It can also be thought of as another example of conformity: after an initial opinion or idea is proposed, individuals with opposing viewpoints tend not to voice their opinions in an effort to conform and support the harmony within the group — however, this can lead to bad decisions being made and foster a lack of creativity!

The Effects Of Others On Group Psychology - B

There are a few ways and strategies which can mitigate groupthink: for one, it helps not to have a direct leader. While it’s always great to have a leader, sometimes it can lead to having an authoritative figure and discourage others from voicing their opinions when it contradicts the leader’s. 

Another way to mitigate the effect of groupthink is to encourage more open discussion and motivate each individual member to voice their own opinion!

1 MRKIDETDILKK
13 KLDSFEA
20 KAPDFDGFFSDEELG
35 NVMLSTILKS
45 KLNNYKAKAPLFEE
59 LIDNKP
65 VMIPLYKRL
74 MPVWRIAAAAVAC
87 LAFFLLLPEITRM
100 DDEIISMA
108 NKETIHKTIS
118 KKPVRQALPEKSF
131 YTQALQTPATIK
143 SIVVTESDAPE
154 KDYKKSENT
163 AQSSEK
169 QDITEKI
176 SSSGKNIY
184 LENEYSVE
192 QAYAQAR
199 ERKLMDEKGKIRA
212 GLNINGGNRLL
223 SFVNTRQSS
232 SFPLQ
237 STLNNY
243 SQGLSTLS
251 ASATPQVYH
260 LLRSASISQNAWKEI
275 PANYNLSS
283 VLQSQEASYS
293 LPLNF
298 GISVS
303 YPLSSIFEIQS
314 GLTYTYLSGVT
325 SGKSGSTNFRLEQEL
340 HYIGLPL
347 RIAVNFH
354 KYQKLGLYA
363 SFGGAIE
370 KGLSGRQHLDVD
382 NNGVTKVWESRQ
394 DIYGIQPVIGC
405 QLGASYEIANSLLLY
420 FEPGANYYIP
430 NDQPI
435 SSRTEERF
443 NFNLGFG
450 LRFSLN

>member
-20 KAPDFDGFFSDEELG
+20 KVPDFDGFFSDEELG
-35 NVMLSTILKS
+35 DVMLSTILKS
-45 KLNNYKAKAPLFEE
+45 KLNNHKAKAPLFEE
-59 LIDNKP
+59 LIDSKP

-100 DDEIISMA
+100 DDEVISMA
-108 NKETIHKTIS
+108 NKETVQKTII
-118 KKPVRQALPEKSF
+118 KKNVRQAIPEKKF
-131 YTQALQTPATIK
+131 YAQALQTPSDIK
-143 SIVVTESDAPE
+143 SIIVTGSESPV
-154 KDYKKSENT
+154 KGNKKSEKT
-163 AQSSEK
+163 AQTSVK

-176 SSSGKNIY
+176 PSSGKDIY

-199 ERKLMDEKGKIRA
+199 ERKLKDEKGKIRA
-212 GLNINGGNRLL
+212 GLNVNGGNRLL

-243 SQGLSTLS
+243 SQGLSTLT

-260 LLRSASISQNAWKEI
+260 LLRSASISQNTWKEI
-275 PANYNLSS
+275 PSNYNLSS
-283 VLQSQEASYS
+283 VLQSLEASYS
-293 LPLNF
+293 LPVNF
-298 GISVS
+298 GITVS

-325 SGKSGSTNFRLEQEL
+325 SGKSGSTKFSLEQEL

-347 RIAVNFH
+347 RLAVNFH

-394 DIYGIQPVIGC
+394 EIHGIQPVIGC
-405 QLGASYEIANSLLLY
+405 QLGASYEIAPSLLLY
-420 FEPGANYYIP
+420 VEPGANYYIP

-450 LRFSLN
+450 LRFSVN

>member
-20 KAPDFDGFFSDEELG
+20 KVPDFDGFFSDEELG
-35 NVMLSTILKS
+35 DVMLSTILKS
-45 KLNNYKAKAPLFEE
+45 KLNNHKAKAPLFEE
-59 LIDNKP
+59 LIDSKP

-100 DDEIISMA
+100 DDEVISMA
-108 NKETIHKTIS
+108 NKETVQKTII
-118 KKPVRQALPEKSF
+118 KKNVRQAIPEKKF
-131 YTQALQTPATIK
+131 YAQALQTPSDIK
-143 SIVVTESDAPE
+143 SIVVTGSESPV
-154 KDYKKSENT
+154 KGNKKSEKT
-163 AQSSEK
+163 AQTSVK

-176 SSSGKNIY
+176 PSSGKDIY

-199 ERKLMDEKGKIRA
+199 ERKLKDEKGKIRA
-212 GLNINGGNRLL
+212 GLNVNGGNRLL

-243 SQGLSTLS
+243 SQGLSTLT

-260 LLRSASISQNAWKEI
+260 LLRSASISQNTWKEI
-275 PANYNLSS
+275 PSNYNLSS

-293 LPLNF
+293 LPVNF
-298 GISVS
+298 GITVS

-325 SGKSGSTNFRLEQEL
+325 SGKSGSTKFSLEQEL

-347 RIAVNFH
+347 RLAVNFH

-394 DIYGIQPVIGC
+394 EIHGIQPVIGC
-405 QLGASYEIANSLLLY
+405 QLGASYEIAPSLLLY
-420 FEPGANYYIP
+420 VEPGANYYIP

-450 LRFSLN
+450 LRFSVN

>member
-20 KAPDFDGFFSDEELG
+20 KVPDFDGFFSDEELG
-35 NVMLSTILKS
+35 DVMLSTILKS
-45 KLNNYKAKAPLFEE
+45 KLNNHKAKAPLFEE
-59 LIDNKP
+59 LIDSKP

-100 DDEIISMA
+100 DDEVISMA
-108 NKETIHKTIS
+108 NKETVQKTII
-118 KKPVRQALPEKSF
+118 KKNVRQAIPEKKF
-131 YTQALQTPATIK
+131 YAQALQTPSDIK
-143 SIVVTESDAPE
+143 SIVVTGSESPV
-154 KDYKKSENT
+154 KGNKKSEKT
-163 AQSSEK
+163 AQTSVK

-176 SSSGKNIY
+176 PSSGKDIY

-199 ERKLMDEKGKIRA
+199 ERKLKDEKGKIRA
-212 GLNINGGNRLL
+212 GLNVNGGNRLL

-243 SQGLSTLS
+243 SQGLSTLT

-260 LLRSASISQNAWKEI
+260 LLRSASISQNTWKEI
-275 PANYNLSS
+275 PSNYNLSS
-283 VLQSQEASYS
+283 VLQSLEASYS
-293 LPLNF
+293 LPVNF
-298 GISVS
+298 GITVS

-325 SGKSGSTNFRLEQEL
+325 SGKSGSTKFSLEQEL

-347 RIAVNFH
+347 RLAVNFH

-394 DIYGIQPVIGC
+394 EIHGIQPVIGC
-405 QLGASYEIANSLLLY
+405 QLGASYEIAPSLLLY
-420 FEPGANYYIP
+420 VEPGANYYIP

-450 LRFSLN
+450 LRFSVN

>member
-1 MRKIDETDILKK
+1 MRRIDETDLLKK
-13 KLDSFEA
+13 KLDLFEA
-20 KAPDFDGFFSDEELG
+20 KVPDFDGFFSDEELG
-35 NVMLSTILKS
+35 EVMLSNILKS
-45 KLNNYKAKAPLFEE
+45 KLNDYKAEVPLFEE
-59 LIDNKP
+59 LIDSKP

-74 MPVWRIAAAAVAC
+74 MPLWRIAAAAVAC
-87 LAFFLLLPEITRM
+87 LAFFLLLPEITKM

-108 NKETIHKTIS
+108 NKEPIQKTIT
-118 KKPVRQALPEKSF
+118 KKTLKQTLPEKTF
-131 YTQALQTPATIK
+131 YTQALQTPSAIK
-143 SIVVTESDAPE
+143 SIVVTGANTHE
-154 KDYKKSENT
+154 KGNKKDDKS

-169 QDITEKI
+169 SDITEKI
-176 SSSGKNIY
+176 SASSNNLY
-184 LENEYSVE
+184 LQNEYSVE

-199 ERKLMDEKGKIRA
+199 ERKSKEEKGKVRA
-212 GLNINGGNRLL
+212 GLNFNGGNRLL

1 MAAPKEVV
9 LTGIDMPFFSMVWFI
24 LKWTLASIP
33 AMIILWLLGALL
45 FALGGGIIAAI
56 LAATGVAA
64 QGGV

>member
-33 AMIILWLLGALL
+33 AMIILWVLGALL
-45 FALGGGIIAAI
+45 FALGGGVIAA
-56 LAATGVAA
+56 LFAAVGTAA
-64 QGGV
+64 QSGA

(Coming Soon!) Full Study Notes : The Effects of Others on Group Psychology

For more in-depth content review on the effects of others on group psychology, check out these detailed lesson notes created by top MCAT scorers. 

3. Normative Behavior Established By Socialization

Finally, let’s get introduced to some basic social norms and how those social norms become established in society. Simply put, social norms refer to behaviors that are seen as acceptable and followed by society — note, however, that social norms can also differ depending on the circumstances and cultures!

People oftentimes abide by social norms in order to maintain the status quo and not be viewed as an outsider. Additionally, it can also be viewed in the sense that they want to conform, comply, and obey the social norms established. 

In general, there are 4 main types of social norms: folkways, mores, taboos, and laws. Furthermore, these social norms can be enforced via what are called sanctions, which can be formal or informal. Take a look at the figure below:

Main Types Of Social Norms